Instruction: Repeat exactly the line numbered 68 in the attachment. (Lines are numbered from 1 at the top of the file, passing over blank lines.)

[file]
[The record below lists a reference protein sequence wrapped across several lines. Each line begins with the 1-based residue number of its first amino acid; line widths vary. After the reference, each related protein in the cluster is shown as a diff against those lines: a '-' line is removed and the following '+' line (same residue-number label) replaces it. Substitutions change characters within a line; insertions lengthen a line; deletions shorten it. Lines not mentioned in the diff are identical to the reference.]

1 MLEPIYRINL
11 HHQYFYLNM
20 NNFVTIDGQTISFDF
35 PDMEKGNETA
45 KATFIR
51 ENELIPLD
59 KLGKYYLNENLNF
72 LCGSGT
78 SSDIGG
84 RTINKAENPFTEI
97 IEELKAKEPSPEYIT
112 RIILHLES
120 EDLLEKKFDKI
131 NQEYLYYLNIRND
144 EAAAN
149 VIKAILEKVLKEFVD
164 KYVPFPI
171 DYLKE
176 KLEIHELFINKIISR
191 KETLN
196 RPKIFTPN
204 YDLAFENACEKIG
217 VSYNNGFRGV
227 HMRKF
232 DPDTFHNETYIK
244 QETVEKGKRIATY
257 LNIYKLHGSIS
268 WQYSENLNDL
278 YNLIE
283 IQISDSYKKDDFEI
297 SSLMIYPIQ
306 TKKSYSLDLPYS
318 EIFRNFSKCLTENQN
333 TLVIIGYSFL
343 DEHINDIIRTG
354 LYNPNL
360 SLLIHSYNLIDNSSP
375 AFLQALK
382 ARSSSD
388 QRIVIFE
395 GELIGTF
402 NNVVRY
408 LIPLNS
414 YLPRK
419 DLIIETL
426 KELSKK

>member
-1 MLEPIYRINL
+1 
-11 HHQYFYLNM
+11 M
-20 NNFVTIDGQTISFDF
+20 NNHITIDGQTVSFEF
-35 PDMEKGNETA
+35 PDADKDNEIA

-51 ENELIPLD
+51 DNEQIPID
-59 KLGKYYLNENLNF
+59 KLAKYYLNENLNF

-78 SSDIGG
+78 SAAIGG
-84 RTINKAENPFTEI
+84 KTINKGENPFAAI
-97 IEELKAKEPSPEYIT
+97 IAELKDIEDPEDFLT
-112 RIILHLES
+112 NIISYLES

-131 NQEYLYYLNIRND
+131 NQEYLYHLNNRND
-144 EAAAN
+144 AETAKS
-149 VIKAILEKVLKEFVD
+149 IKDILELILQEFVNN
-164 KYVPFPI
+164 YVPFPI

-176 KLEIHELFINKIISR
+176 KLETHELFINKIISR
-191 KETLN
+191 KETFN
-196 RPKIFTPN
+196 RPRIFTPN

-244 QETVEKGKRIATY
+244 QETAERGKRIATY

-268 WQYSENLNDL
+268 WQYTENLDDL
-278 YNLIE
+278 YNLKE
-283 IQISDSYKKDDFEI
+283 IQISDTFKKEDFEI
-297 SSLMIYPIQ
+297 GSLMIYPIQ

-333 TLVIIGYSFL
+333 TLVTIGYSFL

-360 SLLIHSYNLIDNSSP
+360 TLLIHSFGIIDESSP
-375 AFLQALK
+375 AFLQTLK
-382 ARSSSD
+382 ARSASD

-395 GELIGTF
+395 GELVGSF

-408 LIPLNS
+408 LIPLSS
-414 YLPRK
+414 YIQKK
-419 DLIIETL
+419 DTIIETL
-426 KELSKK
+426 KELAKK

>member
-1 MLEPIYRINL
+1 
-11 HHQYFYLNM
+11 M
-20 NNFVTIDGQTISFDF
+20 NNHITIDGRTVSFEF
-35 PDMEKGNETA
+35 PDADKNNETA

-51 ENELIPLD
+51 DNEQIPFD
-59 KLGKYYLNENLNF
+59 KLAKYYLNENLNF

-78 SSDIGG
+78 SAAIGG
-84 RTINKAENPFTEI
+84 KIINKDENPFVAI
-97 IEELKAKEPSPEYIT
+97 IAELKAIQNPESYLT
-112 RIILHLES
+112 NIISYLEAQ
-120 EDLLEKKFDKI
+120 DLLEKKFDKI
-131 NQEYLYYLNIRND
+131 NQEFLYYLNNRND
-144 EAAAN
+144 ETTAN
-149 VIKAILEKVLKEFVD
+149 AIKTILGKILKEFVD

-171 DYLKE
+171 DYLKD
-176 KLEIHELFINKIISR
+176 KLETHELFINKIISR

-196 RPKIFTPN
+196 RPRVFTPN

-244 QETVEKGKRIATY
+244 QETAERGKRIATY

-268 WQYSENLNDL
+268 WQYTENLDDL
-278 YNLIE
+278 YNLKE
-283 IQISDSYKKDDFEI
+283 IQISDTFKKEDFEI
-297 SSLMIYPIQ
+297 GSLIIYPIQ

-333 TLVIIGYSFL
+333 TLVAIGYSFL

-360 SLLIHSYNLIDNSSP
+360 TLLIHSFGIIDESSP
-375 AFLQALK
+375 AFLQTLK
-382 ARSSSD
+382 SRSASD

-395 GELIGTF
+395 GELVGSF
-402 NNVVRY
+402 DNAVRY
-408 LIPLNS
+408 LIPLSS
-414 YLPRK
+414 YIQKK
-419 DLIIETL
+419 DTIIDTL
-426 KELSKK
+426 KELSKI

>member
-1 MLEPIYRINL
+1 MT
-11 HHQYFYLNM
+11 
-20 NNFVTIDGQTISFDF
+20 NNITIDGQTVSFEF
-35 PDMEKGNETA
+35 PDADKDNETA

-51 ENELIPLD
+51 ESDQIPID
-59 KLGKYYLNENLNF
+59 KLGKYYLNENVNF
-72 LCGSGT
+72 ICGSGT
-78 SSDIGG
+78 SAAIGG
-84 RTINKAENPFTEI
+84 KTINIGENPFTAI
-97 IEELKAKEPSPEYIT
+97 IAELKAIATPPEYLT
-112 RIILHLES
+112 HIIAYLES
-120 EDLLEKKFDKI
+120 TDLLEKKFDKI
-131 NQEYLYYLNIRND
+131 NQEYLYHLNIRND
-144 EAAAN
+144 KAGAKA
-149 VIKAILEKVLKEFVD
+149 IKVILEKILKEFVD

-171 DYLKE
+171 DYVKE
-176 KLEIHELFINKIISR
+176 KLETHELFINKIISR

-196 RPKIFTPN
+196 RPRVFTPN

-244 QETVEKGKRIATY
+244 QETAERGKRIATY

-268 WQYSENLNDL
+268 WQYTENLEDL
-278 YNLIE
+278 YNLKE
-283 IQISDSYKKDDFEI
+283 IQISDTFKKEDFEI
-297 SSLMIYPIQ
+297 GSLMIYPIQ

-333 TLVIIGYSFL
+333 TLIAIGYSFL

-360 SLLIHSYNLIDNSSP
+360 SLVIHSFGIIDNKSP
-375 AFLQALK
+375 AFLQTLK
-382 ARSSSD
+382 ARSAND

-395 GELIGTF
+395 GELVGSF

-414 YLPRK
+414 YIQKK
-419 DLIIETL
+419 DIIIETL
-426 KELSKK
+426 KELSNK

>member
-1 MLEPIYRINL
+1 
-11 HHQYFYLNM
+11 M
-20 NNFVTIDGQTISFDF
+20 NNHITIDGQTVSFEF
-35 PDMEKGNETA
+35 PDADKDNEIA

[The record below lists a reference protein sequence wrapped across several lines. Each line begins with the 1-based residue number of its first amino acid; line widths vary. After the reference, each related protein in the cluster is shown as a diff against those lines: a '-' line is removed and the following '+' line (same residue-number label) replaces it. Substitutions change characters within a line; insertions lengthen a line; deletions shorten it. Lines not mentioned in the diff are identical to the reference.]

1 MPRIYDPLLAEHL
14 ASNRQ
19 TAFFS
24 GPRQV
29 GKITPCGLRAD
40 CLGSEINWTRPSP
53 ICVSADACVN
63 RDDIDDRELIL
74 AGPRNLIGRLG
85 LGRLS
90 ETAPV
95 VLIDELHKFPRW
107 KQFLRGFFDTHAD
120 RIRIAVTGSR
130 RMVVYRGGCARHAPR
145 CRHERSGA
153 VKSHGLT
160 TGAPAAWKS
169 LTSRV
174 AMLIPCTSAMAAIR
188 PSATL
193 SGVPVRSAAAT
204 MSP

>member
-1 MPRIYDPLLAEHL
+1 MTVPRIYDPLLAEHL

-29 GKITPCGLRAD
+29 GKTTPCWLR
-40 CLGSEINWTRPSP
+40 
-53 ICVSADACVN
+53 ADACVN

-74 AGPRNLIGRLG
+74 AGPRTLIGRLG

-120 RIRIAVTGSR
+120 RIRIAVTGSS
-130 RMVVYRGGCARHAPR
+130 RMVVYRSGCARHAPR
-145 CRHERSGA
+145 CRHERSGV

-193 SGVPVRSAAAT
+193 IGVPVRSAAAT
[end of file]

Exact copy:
+112 NIISYLES